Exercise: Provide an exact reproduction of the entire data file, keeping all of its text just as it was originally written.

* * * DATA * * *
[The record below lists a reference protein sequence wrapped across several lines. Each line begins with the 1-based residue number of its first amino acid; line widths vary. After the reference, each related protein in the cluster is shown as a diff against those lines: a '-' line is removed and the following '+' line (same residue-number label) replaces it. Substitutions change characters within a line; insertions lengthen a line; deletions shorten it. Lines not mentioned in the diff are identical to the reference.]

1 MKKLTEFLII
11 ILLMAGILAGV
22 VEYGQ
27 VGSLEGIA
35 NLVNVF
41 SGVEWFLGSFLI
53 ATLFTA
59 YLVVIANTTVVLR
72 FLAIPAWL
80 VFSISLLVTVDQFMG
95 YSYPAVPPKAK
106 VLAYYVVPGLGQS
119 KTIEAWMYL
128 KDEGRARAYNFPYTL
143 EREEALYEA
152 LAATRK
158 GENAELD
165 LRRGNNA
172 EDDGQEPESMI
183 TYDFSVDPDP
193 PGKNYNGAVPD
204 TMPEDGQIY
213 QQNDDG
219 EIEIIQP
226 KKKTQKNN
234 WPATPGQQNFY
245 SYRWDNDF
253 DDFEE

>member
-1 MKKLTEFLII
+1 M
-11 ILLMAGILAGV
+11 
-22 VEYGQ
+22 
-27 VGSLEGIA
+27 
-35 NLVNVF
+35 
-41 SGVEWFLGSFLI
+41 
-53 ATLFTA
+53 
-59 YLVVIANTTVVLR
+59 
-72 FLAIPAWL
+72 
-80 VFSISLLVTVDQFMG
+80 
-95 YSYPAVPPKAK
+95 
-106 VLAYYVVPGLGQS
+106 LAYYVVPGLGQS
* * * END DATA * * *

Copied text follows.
[The record below lists a reference protein sequence wrapped across several lines. Each line begins with the 1-based residue number of its first amino acid; line widths vary. After the reference, each related protein in the cluster is shown as a diff against those lines: a '-' line is removed and the following '+' line (same residue-number label) replaces it. Substitutions change characters within a line; insertions lengthen a line; deletions shorten it. Lines not mentioned in the diff are identical to the reference.]

1 MKKLTEFLII
11 ILLMAGILAGV
22 VEYGQ
27 VGSLEGIA
35 NLVNVF
41 SGVEWFLGSFLI
53 ATLFTA
59 YLVVIANTTVVLR
72 FLAIPAWL
80 VFSISLLVTVDQFMG
95 YSYPAVPPKAK
106 VLAYYVVPGLGQS
119 KTIEAWMYL
128 KDEGRARAYNFPYTL
143 EREEALYEA
152 LAATRK
158 GENAELD
165 LRRGNNA
172 EDDGQEPESMI
183 TYDFSVDPDP
193 PGKNYNGAVPD
204 TMPEDGQIY
213 QQNDDG
219 EIEIIQP
226 KKKTQKNN
234 WPATPGQQNFY
245 SYRWDNDF
253 DDFEE

>member
-1 MKKLTEFLII
+1 M
-11 ILLMAGILAGV
+11 
-22 VEYGQ
+22 
-27 VGSLEGIA
+27 
-35 NLVNVF
+35 
-41 SGVEWFLGSFLI
+41 
-53 ATLFTA
+53 
-59 YLVVIANTTVVLR
+59 
-72 FLAIPAWL
+72 
-80 VFSISLLVTVDQFMG
+80 
-95 YSYPAVPPKAK
+95 
-106 VLAYYVVPGLGQS
+106 LAYYVVPGLGQS